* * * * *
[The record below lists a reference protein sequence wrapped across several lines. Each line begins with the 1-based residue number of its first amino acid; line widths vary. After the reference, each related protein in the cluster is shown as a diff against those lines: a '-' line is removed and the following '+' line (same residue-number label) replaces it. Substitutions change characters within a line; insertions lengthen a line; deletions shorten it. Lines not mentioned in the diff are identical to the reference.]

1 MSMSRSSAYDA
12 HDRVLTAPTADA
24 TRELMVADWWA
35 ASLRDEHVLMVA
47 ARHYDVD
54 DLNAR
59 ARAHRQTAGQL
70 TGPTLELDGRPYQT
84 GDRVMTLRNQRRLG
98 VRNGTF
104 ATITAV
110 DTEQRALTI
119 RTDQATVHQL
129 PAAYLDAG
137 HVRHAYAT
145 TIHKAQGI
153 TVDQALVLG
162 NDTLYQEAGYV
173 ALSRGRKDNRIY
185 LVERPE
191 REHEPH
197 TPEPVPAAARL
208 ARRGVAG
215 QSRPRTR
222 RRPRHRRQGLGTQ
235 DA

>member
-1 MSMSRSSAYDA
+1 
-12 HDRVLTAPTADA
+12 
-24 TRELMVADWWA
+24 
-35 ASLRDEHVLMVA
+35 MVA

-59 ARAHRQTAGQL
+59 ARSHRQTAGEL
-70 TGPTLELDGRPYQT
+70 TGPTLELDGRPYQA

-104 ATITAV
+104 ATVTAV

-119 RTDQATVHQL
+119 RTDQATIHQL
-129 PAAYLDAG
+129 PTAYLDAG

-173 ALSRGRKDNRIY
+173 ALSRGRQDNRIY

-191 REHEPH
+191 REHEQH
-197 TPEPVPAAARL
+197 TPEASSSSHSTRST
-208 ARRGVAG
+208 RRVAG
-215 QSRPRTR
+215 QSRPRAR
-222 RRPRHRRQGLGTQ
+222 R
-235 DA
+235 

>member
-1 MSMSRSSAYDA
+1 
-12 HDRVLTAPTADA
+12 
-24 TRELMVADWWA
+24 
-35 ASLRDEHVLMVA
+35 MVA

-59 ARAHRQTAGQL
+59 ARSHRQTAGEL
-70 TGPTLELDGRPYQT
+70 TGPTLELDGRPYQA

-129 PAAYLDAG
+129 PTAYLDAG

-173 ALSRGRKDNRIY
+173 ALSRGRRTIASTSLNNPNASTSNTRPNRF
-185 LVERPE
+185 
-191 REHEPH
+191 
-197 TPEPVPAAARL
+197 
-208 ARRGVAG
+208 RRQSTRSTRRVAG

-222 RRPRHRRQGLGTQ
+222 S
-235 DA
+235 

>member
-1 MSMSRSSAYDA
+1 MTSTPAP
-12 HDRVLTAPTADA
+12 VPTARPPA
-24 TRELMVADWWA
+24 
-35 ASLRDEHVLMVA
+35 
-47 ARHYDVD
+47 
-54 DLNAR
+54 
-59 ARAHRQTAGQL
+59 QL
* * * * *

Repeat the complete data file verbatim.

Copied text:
[The record below lists a reference protein sequence wrapped across several lines. Each line begins with the 1-based residue number of its first amino acid; line widths vary. After the reference, each related protein in the cluster is shown as a diff against those lines: a '-' line is removed and the following '+' line (same residue-number label) replaces it. Substitutions change characters within a line; insertions lengthen a line; deletions shorten it. Lines not mentioned in the diff are identical to the reference.]

1 MSMSRSSAYDA
12 HDRVLTAPTADA
24 TRELMVADWWA
35 ASLRDEHVLMVA
47 ARHYDVD
54 DLNAR
59 ARAHRQTAGQL
70 TGPTLELDGRPYQT
84 GDRVMTLRNQRRLG
98 VRNGTF
104 ATITAV
110 DTEQRALTI
119 RTDQATVHQL
129 PAAYLDAG
137 HVRHAYAT
145 TIHKAQGI
153 TVDQALVLG
162 NDTLYQEAGYV
173 ALSRGRKDNRIY
185 LVERPE
191 REHEPH
197 TPEPVPAAARL
208 ARRGVAG
215 QSRPRTR
222 RRPRHRRQGLGTQ
235 DA

>member
-1 MSMSRSSAYDA
+1 
-12 HDRVLTAPTADA
+12 
-24 TRELMVADWWA
+24 
-35 ASLRDEHVLMVA
+35 MVA

-59 ARAHRQTAGQL
+59 ARSHRQTAGEL
-70 TGPTLELDGRPYQT
+70 TGPTLELDGRPYQA

-104 ATITAV
+104 ATVTAV

-119 RTDQATVHQL
+119 RTDQATIHQL
-129 PAAYLDAG
+129 PTAYLDAG

-173 ALSRGRKDNRIY
+173 ALSRGRQDNRIY

-191 REHEPH
+191 REHEQH
-197 TPEPVPAAARL
+197 TPEASSSSHSTRST
-208 ARRGVAG
+208 RRVAG
-215 QSRPRTR
+215 QSRPRAR
-222 RRPRHRRQGLGTQ
+222 R
-235 DA
+235 

>member
-1 MSMSRSSAYDA
+1 
-12 HDRVLTAPTADA
+12 
-24 TRELMVADWWA
+24 
-35 ASLRDEHVLMVA
+35 MVA

-59 ARAHRQTAGQL
+59 ARSHRQTAGEL
-70 TGPTLELDGRPYQT
+70 TGPTLELDGRPYQA

-129 PAAYLDAG
+129 PTAYLDAG

-173 ALSRGRKDNRIY
+173 ALSRGRRTIASTSLNNPNASTSNTRPNRF
-185 LVERPE
+185 
-191 REHEPH
+191 
-197 TPEPVPAAARL
+197 
-208 ARRGVAG
+208 RRQSTRSTRRVAG

-222 RRPRHRRQGLGTQ
+222 S
-235 DA
+235 

>member
-1 MSMSRSSAYDA
+1 MTSTPAP
-12 HDRVLTAPTADA
+12 VPTARPPA
-24 TRELMVADWWA
+24 
-35 ASLRDEHVLMVA
+35 
-47 ARHYDVD
+47 
-54 DLNAR
+54 
-59 ARAHRQTAGQL
+59 QL